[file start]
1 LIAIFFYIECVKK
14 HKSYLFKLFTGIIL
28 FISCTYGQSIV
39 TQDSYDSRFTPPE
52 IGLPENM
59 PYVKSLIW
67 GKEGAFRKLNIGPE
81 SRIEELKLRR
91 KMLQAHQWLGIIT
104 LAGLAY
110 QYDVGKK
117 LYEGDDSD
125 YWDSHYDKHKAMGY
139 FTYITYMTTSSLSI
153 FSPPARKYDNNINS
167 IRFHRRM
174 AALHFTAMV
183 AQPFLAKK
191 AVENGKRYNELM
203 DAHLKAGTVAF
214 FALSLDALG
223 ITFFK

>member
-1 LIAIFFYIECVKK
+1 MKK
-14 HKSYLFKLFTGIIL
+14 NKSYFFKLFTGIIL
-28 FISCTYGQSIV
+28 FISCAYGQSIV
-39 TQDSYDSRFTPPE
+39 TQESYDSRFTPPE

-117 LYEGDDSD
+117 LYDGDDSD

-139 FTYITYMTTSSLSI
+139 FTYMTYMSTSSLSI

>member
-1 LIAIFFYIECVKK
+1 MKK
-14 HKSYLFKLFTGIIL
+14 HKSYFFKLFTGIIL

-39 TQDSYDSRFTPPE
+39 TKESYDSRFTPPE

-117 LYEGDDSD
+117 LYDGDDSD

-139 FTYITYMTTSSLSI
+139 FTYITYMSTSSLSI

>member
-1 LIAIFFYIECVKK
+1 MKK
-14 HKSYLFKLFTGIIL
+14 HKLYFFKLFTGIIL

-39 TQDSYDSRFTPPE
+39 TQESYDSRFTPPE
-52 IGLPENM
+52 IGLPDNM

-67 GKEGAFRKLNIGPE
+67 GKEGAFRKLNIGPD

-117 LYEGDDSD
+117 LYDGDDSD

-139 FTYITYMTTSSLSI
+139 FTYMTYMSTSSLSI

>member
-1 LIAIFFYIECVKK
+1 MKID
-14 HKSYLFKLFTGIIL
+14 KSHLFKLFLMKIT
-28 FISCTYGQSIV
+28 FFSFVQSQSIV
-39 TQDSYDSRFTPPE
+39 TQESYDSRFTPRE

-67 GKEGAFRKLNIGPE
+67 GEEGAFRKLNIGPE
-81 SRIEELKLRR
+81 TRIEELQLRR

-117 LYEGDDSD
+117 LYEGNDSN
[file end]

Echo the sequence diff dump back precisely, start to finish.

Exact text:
1 LIAIFFYIECVKK
14 HKSYLFKLFTGIIL
28 FISCTYGQSIV
39 TQDSYDSRFTPPE
52 IGLPENM
59 PYVKSLIW
67 GKEGAFRKLNIGPE
81 SRIEELKLRR
91 KMLQAHQWLGIIT
104 LAGLAY
110 QYDVGKK
117 LYEGDDSD
125 YWDSHYDKHKAMGY
139 FTYITYMTTSSLSI
153 FSPPARKYDNNINS
167 IRFHRRM
174 AALHFTAMV
183 AQPFLAKK
191 AVENGKRYNELM
203 DAHLKAGTVAF
214 FALSLDALG
223 ITFFK

>member
-1 LIAIFFYIECVKK
+1 MKK
-14 HKSYLFKLFTGIIL
+14 NKSYFFKLFTGIIL
-28 FISCTYGQSIV
+28 FISCAYGQSIV
-39 TQDSYDSRFTPPE
+39 TQESYDSRFTPPE

-117 LYEGDDSD
+117 LYDGDDSD

-139 FTYITYMTTSSLSI
+139 FTYMTYMSTSSLSI

>member
-1 LIAIFFYIECVKK
+1 MKK
-14 HKSYLFKLFTGIIL
+14 HKSYFFKLFTGIIL

-39 TQDSYDSRFTPPE
+39 TKESYDSRFTPPE

-117 LYEGDDSD
+117 LYDGDDSD

-139 FTYITYMTTSSLSI
+139 FTYITYMSTSSLSI

>member
-1 LIAIFFYIECVKK
+1 MKK
-14 HKSYLFKLFTGIIL
+14 HKLYFFKLFTGIIL

-39 TQDSYDSRFTPPE
+39 TQESYDSRFTPPE
-52 IGLPENM
+52 IGLPDNM

-67 GKEGAFRKLNIGPE
+67 GKEGAFRKLNIGPD

-117 LYEGDDSD
+117 LYDGDDSD

-139 FTYITYMTTSSLSI
+139 FTYMTYMSTSSLSI

>member
-1 LIAIFFYIECVKK
+1 MKID
-14 HKSYLFKLFTGIIL
+14 KSHLFKLFLMKIT
-28 FISCTYGQSIV
+28 FFSFVQSQSIV
-39 TQDSYDSRFTPPE
+39 TQESYDSRFTPRE

-67 GKEGAFRKLNIGPE
+67 GEEGAFRKLNIGPE
-81 SRIEELKLRR
+81 TRIEELQLRR

-117 LYEGDDSD
+117 LYEGNDSN